Cyprus tightens rules for passport-for-cash scheme
Cyprus says it is introducing tougher anti-money laundering checks in its "golden passports" program, under which it gives citizenship to foreigners who invest large sums in the east Mediterranean country.
Interior Minister Nicos Nouris said Wednesday that the government is following through on a pledge to beef up eligibility criteria in the so-called "golden passport" investment program, which has brought in billions in revenue since its introduction following a 2013 financial crisis.
He said the anti-money laundering rules will be used to bolster the vetting of prospective investors. The new rules will come into force after parliamentary approval.
A new clause will make it easier for investors who are either involved in or have been convicted of a serious crime to have their Cypriot citizenship revoked.
Investors will still need to sink 2 million euros ($2.28 million) into the Cypriot economy and purchase a 500,000-euro ($569,000) home plus tax.
But Nouris said that under the new rules, investors will have a wider array of investment choices, like buying up stock in Cypriot companies. Investors will also have to pay a 150,000-euro ($170,500) application fee, with the money earmarked for Cyprus' housing and entrepreneurship programs.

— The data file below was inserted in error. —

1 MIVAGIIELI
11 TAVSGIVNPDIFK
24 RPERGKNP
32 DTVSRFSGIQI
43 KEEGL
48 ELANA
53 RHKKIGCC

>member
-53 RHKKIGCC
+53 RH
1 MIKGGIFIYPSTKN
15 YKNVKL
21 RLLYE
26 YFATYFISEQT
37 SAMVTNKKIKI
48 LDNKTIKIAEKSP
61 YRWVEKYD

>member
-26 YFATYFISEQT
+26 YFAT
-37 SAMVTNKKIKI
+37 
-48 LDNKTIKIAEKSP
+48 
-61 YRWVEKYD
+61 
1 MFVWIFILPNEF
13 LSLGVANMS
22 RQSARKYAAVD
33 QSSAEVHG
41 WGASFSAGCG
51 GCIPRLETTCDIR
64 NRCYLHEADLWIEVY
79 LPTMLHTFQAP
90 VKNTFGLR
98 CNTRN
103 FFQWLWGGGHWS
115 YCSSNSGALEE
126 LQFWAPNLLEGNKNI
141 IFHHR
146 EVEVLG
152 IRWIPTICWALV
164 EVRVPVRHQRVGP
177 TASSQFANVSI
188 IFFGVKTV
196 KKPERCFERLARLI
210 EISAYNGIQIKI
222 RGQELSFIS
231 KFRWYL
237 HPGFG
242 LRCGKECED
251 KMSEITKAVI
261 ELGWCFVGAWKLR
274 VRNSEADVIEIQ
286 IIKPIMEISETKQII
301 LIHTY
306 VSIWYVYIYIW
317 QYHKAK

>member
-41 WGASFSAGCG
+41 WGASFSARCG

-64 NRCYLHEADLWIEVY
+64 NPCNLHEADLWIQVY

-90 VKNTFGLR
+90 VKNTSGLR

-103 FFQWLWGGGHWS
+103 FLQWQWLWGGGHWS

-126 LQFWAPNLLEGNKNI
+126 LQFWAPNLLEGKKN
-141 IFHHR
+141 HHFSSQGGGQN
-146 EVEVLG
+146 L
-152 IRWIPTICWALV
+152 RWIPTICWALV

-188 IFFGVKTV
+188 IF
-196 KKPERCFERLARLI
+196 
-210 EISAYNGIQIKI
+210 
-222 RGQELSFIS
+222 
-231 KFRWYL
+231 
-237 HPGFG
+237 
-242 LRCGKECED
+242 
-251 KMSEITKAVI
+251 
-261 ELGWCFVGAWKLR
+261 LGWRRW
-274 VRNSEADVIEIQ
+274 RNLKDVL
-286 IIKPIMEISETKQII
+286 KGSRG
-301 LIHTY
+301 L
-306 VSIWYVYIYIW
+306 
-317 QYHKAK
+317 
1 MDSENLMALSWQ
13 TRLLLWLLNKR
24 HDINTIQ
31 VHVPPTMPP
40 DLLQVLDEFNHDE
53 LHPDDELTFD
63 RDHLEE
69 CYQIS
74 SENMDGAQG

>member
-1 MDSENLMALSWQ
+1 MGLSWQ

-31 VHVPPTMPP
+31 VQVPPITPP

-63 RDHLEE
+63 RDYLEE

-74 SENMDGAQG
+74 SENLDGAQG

"The new regulations no longer leave the program open to ridicule, as some have done in the recent past, and leave no doubt as to its credibility," Nouris said.
The number of citizenships issued in the program will be capped at 700 a year.
The program has attracted many investors because a passport from European Union member Cyprus automatically grants holders citizenship to the 27-member bloc.
The Cypriot government last year moved to revoke the citizenship of 26 foreign investors from countries including Russia, Cambodia, Malaysia and Iran following reports that they had possibly broken the rules.
Some of those individuals were linked to authoritarian governments or were being sought by authorities over their involvement in large-scale money laundering.
Cypriot President Nicos Anastasiades acknowledged at the time that "errors" may have been made in granting such "golden passports."
Some 4,000 Cypriot passports were issued to investors under the program, generating at least 7 billion euros ($7.96 billion) since 2013.